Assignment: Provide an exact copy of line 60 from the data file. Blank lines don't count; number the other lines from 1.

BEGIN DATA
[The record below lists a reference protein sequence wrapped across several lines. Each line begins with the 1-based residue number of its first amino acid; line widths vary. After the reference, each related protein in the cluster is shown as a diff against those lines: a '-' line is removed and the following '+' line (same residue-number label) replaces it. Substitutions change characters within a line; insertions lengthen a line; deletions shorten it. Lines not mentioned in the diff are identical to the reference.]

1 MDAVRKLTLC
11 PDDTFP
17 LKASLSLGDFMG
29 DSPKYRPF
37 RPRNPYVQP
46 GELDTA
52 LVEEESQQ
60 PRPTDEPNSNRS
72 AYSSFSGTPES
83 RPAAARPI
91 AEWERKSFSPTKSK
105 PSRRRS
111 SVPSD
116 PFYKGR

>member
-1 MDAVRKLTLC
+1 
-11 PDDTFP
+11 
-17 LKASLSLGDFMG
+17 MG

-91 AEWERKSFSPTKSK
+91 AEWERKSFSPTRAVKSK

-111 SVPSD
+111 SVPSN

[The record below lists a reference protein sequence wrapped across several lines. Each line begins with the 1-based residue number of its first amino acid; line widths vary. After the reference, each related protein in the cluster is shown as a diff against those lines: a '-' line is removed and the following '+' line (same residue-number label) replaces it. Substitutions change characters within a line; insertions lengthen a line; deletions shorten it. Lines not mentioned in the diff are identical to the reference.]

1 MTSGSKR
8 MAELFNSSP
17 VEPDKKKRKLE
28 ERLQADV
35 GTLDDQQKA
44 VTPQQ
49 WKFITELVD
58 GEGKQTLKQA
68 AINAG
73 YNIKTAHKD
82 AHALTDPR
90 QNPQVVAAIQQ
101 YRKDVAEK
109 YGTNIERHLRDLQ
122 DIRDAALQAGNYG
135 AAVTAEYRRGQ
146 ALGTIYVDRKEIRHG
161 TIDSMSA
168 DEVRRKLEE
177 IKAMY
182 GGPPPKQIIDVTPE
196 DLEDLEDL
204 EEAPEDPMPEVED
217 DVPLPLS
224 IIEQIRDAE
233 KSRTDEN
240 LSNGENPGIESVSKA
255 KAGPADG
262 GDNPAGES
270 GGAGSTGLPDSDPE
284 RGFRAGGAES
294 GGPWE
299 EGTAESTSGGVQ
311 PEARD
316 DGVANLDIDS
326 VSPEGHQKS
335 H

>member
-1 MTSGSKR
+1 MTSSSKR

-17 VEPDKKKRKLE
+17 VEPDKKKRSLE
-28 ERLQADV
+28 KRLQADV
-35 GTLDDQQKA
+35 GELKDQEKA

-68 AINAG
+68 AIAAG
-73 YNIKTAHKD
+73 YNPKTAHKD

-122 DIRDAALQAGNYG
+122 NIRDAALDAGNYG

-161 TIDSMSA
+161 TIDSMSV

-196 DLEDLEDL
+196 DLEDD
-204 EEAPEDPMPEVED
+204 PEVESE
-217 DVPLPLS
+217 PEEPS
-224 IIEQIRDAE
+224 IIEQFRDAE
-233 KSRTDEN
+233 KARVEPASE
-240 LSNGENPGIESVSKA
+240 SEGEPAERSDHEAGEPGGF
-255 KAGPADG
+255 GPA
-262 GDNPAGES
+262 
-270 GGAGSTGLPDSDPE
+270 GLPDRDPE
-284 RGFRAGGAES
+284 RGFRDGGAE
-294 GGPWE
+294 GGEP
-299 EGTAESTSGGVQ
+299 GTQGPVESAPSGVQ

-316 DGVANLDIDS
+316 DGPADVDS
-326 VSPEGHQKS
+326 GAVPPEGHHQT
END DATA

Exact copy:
299 EGTAESTSGGVQ